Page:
By Thomas Insel on May 28, 2012
Serving Those Who Served
An NIMH-funded research study in rats identifies a specific group of cells in the brainstem whose activation during rapid eye movement (REM) sleep helped in eradicating unwanted memories, paving the way for future therapeutics for these disorders.
Excess attention to avoidance of threat – depending on the situation – can increase risk for PTSD, suggests a new study.
President Obama signed an Executive Order directing key federal departments to expand suicide prevention strategies and take steps to meet the current and future demand for mental health and substance abuse treatment services for veterans, service members, and their families.
Among couples in which one partner was diagnosed as having posttraumatic stress disorder (PTSD), participation in disorder-specific couple therapy resulted in decreased PTSD symptom severity and increased patient relationship satisfaction, compared with couples who were placed on a wait list for the therapy, according to a study in the August 15 issue of JAMA, a theme issue on violence and human rights.
College students exposed to a mass shooting were 20-30 percent more likely to later develop post traumatic stress disorder (PTSD) symptoms if they harbored a risk version of a gene, NIMH-funded researchers have discovered.
By Thomas Insel on November 10, 2011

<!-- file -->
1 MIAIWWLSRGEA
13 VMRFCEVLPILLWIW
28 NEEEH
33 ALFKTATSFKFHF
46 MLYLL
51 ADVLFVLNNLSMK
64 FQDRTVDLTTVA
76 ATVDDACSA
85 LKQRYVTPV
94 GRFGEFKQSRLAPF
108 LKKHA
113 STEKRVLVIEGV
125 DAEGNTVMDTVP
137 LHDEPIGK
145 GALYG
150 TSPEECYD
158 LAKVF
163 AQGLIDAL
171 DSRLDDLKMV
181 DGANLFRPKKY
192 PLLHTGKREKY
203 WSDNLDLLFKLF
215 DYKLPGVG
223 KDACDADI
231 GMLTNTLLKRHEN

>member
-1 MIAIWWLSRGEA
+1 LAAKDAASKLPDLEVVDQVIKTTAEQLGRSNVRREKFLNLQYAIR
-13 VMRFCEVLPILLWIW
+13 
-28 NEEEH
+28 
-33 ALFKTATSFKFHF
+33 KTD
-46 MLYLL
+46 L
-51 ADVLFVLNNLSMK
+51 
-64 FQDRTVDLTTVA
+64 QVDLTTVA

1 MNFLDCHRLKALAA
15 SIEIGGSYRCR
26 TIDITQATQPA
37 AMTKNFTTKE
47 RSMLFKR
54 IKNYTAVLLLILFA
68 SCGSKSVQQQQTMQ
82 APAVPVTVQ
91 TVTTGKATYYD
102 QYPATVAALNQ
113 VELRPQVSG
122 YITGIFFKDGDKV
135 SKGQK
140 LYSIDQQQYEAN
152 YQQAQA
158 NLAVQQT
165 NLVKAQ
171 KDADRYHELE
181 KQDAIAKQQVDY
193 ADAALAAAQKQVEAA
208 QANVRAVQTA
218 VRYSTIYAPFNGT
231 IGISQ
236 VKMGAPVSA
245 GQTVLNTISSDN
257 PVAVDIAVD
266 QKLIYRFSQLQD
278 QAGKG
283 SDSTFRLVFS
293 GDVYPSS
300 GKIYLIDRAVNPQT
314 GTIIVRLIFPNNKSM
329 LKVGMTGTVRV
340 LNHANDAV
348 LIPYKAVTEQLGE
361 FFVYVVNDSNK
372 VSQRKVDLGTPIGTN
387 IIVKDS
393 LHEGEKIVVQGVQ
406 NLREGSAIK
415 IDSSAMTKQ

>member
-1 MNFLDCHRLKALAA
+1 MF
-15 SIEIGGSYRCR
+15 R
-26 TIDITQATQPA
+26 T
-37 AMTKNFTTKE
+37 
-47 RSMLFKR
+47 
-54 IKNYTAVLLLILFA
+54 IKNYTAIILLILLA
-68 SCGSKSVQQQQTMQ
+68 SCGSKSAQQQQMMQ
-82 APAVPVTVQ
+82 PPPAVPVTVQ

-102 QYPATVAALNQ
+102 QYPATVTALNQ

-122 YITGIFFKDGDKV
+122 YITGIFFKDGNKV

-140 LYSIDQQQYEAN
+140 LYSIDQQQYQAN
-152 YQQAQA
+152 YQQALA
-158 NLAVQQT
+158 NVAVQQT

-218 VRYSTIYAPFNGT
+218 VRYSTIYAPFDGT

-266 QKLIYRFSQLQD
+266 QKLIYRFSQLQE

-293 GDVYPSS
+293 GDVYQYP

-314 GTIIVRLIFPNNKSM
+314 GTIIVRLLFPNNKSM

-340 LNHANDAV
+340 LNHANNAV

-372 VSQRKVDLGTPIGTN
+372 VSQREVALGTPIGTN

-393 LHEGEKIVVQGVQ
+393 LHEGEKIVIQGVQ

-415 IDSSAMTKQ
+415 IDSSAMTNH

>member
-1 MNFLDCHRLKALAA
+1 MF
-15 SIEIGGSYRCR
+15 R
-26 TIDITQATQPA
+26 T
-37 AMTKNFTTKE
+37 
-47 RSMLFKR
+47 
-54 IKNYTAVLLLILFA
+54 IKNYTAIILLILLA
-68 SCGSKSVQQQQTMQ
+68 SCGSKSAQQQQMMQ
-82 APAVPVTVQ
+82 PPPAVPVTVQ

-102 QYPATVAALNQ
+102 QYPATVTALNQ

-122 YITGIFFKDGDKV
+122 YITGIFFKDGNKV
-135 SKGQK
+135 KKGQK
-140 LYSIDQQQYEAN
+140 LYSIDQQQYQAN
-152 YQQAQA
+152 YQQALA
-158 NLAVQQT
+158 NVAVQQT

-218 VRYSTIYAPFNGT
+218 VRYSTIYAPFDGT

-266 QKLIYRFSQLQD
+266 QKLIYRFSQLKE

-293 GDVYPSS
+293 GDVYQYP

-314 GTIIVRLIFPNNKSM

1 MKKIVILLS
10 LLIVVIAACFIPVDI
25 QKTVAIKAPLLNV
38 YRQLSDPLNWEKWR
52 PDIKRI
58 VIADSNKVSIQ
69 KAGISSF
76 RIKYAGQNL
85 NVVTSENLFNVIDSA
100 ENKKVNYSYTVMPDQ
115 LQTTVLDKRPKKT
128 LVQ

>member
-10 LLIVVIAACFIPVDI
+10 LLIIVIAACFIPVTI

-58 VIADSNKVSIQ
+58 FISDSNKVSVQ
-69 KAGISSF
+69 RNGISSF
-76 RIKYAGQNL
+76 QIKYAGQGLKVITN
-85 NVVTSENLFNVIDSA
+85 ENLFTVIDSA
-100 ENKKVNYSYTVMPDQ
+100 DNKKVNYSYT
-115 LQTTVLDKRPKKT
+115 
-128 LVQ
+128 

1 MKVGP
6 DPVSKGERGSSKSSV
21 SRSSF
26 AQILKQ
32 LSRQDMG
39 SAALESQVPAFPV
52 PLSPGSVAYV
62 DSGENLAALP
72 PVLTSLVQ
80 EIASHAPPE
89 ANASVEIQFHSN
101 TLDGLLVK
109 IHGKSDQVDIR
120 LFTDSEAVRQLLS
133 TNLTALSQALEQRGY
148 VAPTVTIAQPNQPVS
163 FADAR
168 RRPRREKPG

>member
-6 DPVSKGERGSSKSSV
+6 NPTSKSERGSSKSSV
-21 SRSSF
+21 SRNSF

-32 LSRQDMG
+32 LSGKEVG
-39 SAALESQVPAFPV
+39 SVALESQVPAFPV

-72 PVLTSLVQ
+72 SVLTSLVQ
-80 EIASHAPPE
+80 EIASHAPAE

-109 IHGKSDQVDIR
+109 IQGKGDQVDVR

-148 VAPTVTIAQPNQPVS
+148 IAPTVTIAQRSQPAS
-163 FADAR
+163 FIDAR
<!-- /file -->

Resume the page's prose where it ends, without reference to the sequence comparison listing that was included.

For Veterans Day, Dr. Insel discusses meeting the mental health needs of those who have so honorably served our country.
By Thomas Insel on March 01, 2011
As we mark the 10th anniversary of the human genome’s sequencing, the heightening pace of progress promises to a bright future for psychiatric genetics.
By Thomas Insel on February 10, 2011
Rapid progress in understanding how memory works – from the molecular to the behavioral level – holds promise for improved treatment of memory components of mental disorders.
November 06, 2009
The horrific events yesterday at Fort Hood leave many Americans stunned and saddened. For those closest to the events, there is both shock and trauma.
September 07, 2005
The initial response to a disaster like Hurricane Katrina rightly focuses on meeting the immediate material needs of survivors. As the nation addresses those needs, it must also prepare to meet the often acute emotional needs of both survivors and responders.